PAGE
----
Farmers, hydroelectric power producers,
shippers and wildlife managers remember the Columbia River Basin
drought of 1992-1993 as a year of misery.
Now researchers using
tree-ring data have determined six multiyear droughts between
1750 and 1950 that were much more severe than
anything in recent memory because they persisted for years, including
one that stretched for 12 years.
"Imagine what a drought lasting that long would do to the
resources and economy of the region today," says Dave Peterson
of the U.S. Agriculture Department's Forest Service Pacific Northwest
Research Station and the University of Washington's College of
The study, recently published in the Journal of
the American Water Resources Association, is the first to establish
flow estimates back 250 years, says lead author Ze'ev Gedalof
of the University of Guelph, Ontario. Reliable natural-runoff estimates
extend back only about 75 years, he says.
Of the six major multiyear
droughts researchers detected in the Columbia River Basin, the
most severe and persistent started in
the 1840s and lasted 12 years in a row. Flows were 20 percent
below long-term averages, Gedalof says, and could have been even
the extreme low flows being something the model used in the project
cannot pinpoint as precisely as it can the years the droughts
The second worst corresponds to the 1930s dry period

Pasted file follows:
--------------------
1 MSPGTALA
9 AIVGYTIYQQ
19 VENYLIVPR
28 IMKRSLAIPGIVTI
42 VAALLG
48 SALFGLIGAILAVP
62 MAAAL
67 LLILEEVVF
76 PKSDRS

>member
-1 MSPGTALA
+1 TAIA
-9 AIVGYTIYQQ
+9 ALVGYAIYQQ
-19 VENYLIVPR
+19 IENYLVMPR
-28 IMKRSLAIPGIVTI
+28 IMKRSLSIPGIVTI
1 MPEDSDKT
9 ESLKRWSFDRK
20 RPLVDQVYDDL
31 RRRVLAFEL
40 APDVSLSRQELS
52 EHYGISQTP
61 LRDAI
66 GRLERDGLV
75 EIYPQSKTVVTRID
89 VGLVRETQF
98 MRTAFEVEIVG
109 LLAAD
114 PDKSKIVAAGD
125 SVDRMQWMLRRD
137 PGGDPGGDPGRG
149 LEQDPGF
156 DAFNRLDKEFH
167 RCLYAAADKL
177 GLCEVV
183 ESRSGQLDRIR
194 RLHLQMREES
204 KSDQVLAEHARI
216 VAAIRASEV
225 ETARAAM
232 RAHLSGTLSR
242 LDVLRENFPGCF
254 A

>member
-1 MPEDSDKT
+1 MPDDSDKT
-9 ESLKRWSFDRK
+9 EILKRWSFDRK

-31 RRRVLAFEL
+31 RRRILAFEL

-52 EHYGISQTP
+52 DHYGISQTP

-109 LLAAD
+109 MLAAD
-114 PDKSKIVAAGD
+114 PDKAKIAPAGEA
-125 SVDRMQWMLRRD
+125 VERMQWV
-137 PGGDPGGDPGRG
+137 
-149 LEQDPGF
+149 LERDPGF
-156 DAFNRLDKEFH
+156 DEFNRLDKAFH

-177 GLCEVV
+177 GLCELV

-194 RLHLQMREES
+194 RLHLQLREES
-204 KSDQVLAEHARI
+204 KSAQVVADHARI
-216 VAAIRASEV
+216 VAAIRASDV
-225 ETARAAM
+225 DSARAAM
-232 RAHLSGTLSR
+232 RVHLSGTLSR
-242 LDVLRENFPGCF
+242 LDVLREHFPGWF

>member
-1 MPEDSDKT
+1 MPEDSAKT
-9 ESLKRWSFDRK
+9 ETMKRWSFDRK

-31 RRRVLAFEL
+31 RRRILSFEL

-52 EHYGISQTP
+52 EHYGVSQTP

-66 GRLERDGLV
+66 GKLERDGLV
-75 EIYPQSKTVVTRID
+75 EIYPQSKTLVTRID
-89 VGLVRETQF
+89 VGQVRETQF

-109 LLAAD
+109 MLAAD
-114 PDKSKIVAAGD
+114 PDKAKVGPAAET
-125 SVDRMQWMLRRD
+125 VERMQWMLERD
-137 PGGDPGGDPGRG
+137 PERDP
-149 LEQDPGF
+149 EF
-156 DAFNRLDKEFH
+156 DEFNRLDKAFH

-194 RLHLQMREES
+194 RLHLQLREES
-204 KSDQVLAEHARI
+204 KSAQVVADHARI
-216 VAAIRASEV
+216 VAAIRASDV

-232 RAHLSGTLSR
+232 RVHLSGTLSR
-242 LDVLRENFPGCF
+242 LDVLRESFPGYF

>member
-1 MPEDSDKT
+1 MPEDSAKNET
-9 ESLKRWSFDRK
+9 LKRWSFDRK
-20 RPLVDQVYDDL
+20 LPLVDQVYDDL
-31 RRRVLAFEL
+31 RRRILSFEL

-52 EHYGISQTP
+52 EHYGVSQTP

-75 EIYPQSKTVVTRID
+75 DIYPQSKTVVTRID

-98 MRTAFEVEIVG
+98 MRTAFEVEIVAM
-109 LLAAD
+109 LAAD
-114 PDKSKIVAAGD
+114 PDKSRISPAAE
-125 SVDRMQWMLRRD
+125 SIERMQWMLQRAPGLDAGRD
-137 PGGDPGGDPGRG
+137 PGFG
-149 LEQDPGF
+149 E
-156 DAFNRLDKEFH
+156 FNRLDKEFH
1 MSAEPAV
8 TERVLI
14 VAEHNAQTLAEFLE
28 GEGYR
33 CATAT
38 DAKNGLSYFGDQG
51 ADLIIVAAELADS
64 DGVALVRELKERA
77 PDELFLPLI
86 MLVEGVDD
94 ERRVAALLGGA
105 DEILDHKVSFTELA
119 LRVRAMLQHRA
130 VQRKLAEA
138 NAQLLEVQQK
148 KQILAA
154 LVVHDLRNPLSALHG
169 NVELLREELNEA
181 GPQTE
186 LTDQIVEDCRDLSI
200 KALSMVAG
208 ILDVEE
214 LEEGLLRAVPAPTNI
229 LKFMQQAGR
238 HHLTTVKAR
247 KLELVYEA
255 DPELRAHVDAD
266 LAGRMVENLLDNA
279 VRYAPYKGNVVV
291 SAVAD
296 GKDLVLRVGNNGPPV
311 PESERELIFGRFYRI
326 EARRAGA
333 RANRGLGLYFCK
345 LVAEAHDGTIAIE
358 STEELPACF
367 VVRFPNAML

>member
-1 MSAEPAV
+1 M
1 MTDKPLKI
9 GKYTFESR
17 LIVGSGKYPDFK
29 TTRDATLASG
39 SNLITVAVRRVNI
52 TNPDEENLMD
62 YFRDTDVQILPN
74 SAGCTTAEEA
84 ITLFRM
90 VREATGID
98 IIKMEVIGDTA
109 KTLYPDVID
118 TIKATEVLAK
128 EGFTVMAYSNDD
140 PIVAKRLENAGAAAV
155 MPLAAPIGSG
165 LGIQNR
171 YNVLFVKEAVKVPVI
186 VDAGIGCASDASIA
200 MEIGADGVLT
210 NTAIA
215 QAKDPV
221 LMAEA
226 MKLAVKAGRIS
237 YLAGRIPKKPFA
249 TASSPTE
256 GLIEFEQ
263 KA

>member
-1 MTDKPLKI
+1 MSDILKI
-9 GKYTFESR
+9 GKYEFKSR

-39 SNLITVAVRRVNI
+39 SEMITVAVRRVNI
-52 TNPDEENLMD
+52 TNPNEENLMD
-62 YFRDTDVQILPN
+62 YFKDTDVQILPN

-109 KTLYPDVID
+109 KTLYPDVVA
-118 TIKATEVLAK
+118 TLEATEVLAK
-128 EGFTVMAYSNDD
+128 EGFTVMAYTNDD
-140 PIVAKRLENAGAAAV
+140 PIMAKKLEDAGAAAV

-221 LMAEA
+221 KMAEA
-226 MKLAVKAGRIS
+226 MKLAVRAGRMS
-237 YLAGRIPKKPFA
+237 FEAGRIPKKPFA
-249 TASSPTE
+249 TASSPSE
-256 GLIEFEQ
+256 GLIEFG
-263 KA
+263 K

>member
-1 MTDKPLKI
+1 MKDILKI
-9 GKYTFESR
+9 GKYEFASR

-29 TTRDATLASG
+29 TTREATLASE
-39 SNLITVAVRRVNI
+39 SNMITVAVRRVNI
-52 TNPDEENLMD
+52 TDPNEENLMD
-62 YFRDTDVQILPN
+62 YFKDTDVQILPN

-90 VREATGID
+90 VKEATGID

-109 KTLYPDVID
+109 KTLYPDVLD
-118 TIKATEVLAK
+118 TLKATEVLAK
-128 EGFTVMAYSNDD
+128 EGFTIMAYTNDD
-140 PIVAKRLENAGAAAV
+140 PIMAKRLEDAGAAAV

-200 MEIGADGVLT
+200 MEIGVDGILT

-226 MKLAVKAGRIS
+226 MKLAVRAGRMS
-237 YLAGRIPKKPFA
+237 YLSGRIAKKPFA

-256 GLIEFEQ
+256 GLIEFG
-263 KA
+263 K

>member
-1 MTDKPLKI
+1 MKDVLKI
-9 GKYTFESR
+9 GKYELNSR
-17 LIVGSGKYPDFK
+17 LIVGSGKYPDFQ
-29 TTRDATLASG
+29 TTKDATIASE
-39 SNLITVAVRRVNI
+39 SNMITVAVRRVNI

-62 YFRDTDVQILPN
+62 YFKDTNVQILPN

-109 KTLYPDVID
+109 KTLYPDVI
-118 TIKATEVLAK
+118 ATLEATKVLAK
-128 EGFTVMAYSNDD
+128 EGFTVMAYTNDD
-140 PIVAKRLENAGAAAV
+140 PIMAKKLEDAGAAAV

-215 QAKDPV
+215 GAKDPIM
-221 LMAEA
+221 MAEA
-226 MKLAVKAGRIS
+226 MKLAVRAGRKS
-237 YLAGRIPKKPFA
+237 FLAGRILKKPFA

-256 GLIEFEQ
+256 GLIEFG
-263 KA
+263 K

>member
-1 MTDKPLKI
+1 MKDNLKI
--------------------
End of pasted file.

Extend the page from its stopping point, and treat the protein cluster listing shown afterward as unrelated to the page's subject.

that, together with poor farming practices, caused the Dust Bowl.
River Basin experienced multiple years of low flows, punctuated
with some average years, during that time.
In addition to the
extremes of the 1840s and 1930s, other periods of low flows around
1775, 1805, 1890 and 1925 were notable, but
shorter, lasting some three to five years each.
"This is a wake up call for the importance of drought planning,
and seeking ways to restore some flexibility in Western water supply
systems that have a limited ability to respond to multiyear droughts," says
co-author Nate Mantua of the Climate Impacts Group based at the
UW. "The drought like the one indicated in 1840s, for instance,
simply hasn't been part of the modern water systems experiences."
used tree rings, which indicate how much a tree grows each year,
to determine when forests in the Columbia River Basin
experienced drought. Tree growth is particularly sensitive to
winter snow pack, which is also the main driver of stream flow
Columbia. The scientists first related tree-ring data to stream-flow
records since 1931, then considered the implications for flows
of tree-ring data back to 1750, much of the time when record
keeping was anecdotal, inconsistent or nonexistent.
reconstructions have been done previously by other research groups
for rivers such as the Sacramento and Colorado.
The work was funded by the Joint Institute for the Study of the
Atmosphere and Ocean based at the UW, Natural Sciences and Engineering
Research Council of Canada and USDA Forest Service.
"The big lesson is that prolonged low flow years are a normal
part of the Columbia Basin's history," Mantua says. "The
problem is that water in most sub-basins is fully allocated. These
demands have gone a long way to eliminating flexibility and buffers
needed in the face of drought caused water-supply shortages."